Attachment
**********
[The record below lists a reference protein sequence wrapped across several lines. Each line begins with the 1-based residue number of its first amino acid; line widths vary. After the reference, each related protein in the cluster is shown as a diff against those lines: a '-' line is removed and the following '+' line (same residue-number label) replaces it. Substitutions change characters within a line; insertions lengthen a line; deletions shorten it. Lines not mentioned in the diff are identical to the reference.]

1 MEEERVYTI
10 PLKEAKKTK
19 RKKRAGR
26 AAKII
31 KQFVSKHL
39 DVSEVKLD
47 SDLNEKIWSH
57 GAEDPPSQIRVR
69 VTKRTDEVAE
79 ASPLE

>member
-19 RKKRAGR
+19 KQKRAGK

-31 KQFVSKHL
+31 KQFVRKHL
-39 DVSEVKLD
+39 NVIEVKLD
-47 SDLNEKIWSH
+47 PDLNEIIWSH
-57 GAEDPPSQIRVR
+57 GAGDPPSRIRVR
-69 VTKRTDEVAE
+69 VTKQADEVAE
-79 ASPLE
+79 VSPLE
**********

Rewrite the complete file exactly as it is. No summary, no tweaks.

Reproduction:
[The record below lists a reference protein sequence wrapped across several lines. Each line begins with the 1-based residue number of its first amino acid; line widths vary. After the reference, each related protein in the cluster is shown as a diff against those lines: a '-' line is removed and the following '+' line (same residue-number label) replaces it. Substitutions change characters within a line; insertions lengthen a line; deletions shorten it. Lines not mentioned in the diff are identical to the reference.]

1 MEEERVYTI
10 PLKEAKKTK
19 RKKRAGR
26 AAKII
31 KQFVSKHL
39 DVSEVKLD
47 SDLNEKIWSH
57 GAEDPPSQIRVR
69 VTKRTDEVAE
79 ASPLE

>member
-19 RKKRAGR
+19 KQKRAGK

-31 KQFVSKHL
+31 KQFVRKHL
-39 DVSEVKLD
+39 NVIEVKLD
-47 SDLNEKIWSH
+47 PDLNEIIWSH
-57 GAEDPPSQIRVR
+57 GAGDPPSRIRVR
-69 VTKRTDEVAE
+69 VTKQADEVAE
-79 ASPLE
+79 VSPLE